Raiden: And you Rose –- I can’t believe you’re on this mission. I keep thinking, I’ll wake up. Colonel: Raiden, this is real. And that’s why you won’t wake up. Raiden: But nothing seems real. Rose: I’ve made up my mind to stay with you. Whether this is real or a bad dream. I’ll keep watching you till it’s over. Raiden: Thank you, Rose. And I won’t let you be just a dream...(subplot)
Raiden’s last statement is truer than he realizes. You may notice the script note reading “subplot”. That’s from Kojima himself. It means that Raiden literally won’t allow Rose to be just a dream, which is why she shows up at the end, against all logic and evidence. He’s partly in control of his dream, and he insists on her existence. She is, after all, his dream girl, as indicated when says she “changed herself” to match his tastes, to which he can only reply “You must of gone over my psych profile with a fine-toothed comb”. And let’s not forget that this is exactly the same as the plot of Total Recall, in which the “dream girl” is envisioned before the mission starts, and the AI creates it before his eyes. In both cases, the hero embraces his fantasy woman at the end, despite the ridiculousness of the situation screaming at him: “THIS IS JUST A DREAM.”
I find it interesting that she appears in front of Federal Hall with blonde hair instead of brown in version of the script included with The Document of Metal Gear Solid 2. Logically, this would have had big implications that I won’t bother to get into, because it’s no longer relevant. In the final version she is brunette, and simply asks him to “See me for what I am, okay?” Does this mean she’ll be keeping her phony appearance and personality, or does it mean she simply didn’t have time to change her appearance back to her natural blonde self?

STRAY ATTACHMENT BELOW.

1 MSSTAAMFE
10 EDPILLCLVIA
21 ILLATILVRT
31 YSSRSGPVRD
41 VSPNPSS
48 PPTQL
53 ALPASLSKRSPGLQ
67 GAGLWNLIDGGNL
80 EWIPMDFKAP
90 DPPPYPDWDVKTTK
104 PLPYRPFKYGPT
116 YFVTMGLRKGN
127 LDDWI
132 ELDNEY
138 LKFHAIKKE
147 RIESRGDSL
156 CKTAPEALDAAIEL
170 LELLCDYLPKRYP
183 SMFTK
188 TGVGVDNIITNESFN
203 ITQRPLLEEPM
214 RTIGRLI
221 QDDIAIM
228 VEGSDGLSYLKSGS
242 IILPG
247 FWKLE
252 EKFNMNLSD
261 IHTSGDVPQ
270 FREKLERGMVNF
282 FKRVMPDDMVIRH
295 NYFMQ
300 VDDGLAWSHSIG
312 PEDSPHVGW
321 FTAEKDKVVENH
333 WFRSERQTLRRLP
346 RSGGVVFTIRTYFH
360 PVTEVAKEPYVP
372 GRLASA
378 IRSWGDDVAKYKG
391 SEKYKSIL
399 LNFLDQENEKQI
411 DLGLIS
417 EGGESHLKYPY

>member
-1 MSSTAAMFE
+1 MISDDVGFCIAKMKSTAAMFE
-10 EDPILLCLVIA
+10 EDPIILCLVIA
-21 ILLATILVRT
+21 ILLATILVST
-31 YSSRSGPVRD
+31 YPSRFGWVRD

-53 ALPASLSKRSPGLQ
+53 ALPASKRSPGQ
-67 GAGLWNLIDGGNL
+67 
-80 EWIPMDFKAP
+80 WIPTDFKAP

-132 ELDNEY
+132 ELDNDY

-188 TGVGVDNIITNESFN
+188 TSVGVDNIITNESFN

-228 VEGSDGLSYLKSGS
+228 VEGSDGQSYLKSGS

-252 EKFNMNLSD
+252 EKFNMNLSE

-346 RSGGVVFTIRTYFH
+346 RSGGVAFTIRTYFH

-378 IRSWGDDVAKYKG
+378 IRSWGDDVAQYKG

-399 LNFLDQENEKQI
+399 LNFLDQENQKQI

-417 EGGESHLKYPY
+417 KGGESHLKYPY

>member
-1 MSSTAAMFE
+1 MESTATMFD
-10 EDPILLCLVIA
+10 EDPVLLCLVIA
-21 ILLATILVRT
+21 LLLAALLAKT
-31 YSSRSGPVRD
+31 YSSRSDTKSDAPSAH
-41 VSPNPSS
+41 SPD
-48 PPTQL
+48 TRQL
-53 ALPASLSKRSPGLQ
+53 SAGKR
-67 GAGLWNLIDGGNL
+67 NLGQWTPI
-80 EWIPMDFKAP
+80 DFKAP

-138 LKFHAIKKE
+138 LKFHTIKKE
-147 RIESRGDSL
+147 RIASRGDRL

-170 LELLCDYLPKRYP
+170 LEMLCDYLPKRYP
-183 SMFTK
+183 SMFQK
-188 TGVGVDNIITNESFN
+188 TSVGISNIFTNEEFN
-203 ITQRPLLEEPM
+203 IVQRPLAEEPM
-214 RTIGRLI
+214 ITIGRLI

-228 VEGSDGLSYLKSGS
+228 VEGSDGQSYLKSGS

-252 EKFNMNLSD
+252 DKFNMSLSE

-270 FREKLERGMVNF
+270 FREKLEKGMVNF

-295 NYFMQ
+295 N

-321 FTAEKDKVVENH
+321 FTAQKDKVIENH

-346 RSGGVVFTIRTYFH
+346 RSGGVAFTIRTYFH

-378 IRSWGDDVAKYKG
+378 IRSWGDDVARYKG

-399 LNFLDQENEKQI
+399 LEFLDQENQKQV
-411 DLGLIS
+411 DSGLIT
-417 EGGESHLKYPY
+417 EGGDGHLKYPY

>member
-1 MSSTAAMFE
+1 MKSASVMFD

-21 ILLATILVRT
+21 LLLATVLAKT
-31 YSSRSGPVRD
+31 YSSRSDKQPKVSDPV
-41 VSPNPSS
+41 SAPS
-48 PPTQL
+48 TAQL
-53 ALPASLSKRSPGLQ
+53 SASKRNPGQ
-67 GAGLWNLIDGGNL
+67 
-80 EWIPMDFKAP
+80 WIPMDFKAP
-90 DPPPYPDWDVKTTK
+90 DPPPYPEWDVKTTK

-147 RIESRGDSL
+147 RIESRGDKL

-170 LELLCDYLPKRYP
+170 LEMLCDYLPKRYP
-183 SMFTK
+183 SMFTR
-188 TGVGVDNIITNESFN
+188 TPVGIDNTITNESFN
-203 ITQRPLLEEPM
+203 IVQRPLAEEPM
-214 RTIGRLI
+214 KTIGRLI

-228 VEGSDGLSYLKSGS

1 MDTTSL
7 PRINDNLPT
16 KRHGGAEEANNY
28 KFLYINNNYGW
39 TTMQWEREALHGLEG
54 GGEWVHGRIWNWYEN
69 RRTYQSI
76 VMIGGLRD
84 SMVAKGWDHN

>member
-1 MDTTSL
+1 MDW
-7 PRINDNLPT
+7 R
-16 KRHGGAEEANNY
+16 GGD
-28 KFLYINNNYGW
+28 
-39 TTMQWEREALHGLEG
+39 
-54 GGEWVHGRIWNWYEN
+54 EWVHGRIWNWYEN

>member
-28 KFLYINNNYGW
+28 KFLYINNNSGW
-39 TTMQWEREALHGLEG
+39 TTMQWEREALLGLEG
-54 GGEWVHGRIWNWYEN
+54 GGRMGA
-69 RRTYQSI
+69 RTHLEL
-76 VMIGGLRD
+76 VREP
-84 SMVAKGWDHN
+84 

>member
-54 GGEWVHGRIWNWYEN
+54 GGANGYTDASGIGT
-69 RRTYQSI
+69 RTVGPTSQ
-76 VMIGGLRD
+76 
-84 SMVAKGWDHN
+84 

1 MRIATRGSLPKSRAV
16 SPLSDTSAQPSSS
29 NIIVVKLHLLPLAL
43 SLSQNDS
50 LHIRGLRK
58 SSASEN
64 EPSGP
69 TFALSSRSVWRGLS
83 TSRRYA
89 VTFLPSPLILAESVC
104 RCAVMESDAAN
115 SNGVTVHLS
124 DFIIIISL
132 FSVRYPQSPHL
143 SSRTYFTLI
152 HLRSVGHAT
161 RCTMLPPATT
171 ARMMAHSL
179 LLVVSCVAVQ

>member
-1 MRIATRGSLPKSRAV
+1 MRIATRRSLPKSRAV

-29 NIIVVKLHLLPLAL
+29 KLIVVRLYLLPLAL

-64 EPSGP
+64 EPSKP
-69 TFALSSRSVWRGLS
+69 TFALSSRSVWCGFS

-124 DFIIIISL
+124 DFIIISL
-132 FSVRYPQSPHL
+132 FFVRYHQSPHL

Even better is what the “Grand Game Plan” (also included on The Document, although only in Japanese) reveals about the purpose behind the “Is Rose real” subplot. According to the original Plan, Rose was supposed to be a journalist who happened to be on the Big Shell, who got captured along with the President and the other hostages. He tries to rescue her, but through a series of coincidences never actually meets her. Ultimately, the player is supposed to wonder if she is real, or an AI construct. Take a look for yourself: